Owen H. Laird, Esq.

In a reminder that gender discrimination is not only a problem in the United States, the former team doctor for a top English Premier League football team recently settled her gender discrimination claim against the club on the eve of trial. Eva Carneiro was the lead doctor for Chelsea Football Club until a feud with the team’s manager over her decision to take the field to tend to an injured player triggered a series of events that ultimately led to Chelsea demoting Ms. Carneiro, at which point she resigned.

Ms. Carneiro sued Chelsea and the manager, alleging that she had been constructively dismissed (i.e., forced to resign), sexually harassed, and discriminated against because of her gender. Specifically, she alleged that Chelsea subjected her to a sexist atmosphere, that the manager made sexist and derogatory comments, and that the Club subjected her to disparate treatment as a woman. Given that the incident began with a highly public confrontation during a match, involved a very popular club, and the sensationalist nature of the British press, the case received immediate attention in the media.

Yarelyn Mena  and Edgar M. Rivera, Esq.

On March 23, 2016, North Carolina Governor Pat McCrory signed in to law the Public Facilities Privacy of Security Act (or H.B. 2), which bans transgender people from using the public bathroom that corresponds to their gender identity, overturns Charlotte, North Carolina’s anti-LGBT discrimination law, prevents other localities from passing anti-discrimination laws, and prevents cities from raising their minimum wages higher than that of the state. H.B. 2 was passed days before Transgender Day of Visibility, a day that recognizes the accomplishments of the transgender community. Although there were many recent victories for the LGBT community, H.B. 2 is an important reminder that there is still a lot of work to be done before LGBT individuals have the same rights everyone enjoys.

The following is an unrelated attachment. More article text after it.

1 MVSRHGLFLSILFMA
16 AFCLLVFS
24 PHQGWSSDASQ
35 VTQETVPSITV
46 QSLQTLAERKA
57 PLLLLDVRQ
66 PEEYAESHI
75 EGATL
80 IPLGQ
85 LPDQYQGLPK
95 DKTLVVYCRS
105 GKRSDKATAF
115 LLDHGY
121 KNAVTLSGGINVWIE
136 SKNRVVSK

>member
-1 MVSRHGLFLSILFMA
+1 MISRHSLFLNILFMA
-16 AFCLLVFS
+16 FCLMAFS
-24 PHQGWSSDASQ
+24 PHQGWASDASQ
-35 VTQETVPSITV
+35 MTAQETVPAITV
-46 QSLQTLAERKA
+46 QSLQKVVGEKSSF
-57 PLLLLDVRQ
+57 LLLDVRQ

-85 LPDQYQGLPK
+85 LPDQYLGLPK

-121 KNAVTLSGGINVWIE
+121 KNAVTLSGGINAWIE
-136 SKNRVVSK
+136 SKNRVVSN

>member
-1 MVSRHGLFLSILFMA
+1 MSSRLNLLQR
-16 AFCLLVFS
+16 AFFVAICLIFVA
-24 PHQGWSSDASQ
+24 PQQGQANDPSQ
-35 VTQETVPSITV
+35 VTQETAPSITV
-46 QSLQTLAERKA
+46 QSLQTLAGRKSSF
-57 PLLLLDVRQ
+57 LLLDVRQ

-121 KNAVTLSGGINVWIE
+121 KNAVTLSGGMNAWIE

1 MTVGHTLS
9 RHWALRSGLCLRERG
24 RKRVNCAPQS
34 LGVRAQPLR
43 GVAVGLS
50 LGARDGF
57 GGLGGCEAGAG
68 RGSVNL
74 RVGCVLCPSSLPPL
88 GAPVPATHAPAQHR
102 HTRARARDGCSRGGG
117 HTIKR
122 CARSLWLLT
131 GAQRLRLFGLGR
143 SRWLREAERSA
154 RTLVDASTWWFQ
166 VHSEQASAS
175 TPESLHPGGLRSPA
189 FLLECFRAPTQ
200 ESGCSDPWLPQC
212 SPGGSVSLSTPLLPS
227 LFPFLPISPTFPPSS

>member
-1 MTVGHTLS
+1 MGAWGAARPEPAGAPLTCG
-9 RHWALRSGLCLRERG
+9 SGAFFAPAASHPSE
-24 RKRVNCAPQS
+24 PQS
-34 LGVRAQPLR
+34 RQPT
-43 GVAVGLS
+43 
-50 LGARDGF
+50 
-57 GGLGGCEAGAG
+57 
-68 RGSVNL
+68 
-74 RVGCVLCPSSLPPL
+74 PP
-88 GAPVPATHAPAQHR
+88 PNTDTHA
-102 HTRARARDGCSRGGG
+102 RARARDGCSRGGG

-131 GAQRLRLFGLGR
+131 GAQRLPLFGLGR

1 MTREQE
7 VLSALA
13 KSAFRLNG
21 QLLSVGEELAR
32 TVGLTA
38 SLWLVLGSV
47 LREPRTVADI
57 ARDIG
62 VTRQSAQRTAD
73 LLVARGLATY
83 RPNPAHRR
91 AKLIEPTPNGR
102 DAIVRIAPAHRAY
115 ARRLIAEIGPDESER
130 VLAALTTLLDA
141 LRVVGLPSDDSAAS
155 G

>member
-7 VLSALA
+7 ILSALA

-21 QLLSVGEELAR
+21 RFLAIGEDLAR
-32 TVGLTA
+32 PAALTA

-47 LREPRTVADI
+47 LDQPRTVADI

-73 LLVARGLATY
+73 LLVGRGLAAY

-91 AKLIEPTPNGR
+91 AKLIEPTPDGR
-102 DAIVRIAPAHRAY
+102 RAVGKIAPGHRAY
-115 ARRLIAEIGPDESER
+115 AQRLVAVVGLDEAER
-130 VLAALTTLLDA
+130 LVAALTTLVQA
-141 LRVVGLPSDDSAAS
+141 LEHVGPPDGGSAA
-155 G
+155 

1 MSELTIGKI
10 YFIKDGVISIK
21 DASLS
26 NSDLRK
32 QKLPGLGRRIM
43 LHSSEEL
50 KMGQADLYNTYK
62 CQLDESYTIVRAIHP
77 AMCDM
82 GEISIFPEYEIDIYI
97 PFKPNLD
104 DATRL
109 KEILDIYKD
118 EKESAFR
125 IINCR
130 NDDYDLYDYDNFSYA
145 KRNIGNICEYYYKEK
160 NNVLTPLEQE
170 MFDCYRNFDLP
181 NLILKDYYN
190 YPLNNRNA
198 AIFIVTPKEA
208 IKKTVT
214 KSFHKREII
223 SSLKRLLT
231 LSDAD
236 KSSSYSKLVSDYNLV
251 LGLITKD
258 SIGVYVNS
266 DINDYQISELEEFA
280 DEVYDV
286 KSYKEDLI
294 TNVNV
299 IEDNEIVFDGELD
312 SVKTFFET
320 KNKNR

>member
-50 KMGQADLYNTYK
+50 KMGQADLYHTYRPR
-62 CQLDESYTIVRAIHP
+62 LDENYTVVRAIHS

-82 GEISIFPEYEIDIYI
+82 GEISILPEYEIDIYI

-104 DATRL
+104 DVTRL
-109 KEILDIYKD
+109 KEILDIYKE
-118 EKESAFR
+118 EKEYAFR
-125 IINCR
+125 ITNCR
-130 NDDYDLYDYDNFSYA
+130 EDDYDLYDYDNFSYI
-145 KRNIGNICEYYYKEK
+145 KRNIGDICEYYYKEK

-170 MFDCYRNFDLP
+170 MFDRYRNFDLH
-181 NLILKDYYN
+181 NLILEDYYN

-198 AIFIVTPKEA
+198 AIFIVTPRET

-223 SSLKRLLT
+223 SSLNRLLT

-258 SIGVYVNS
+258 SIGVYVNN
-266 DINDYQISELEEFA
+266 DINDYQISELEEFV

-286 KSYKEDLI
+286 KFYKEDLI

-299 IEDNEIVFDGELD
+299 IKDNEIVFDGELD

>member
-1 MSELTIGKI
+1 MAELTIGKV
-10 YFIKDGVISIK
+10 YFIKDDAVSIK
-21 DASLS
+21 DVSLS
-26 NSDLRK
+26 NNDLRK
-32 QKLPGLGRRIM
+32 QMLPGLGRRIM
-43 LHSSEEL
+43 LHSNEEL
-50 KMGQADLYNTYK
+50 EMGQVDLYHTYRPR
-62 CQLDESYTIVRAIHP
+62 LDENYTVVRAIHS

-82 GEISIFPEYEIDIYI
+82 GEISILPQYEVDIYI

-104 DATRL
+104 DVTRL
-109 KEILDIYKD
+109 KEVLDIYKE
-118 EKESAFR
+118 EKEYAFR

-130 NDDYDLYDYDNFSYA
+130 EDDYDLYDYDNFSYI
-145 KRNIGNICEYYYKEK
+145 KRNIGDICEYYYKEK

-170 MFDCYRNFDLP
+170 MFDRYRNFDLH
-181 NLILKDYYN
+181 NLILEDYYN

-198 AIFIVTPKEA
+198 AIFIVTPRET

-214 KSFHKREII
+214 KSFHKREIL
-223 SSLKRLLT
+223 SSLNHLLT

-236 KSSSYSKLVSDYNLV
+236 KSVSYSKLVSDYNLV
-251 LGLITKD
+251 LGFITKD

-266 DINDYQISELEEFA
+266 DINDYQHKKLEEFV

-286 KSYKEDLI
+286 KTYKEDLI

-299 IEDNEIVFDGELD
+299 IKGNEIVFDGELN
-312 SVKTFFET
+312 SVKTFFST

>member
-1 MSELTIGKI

On February 22, 2016, the city of Charlotte, North Carolina passed a law prohibiting discrimination against gay, lesbian, bisexual and transgender people in the workplace. The most controversial part of the law was that it would allow transgendered people to use the bathroom that corresponds with their gender identity. Opponents of the bill nicknamed it the “bathroom bill” and argue that it made bathrooms unsafe for women and children. University of North Carolina at Greensboro, Payton McGarry, a transgender student, is one of the Plaintiff’s in a lawsuit challenging H.B. 2, who has been assaulted and ridiculed for using the bathroom that comports with his gender identity at his university, experiences which will only grow worse with H.B. 2 in place. H.B. 2 abrogated that law.

Lucie Rivière and Edgar M. Rivera, Esq.

On Wednesday, March 2, 2016, The Harman Firm, LLP published the first part of its three-part article titled Microaggressions. The second part, which follows below, discusses practical examples of microaggressions and their impact on those subjected to them.

Microaggressions are hidden messages that are sent: (i) verbally (“You speak good English” to Latino or Asian coworker, suggesting that Latino and Asian Americans, because of their ethnicity, are foreigners and not ‘real Americans,’ regardless of their birth place); (ii) nonverbally (clutching one’s purse more tightly when a black man passes on the sidewalk, conveying the belief that Black people are prone to crime and are “up to no good”) and; (iii) environmentally (using American Indian mascots during football games, suggesting that American Indians are savages or otherwise outsiders and demeaning their culture and traditions).

Lucie Rivière and Edgar M. Rivera, Esq.

This blog is the first section of a three-part article discussing microaggressions and their effect in the workplace. This first section covers the development of the term “microaggression” and the different types of microaggressions that exist. The second section covers practical examples of microaggressions and their impact on those subjected to them. The third section covers the application of microaggression to employment discrimination law.

As more brazen forms of workplace discrimination slowly become less common, employees may experience more discrimination through microaggressions. Chester Pierce, M.D. of Harvard University, who developed the concept of microaggressions in the 1970s, describes microaggressions as “brief and commonplace daily verbal, behavioral, or environmental indignities, whether intentional or unintentional, that communicate hostile, derogatory, or negative racial slights and insults toward people of color.”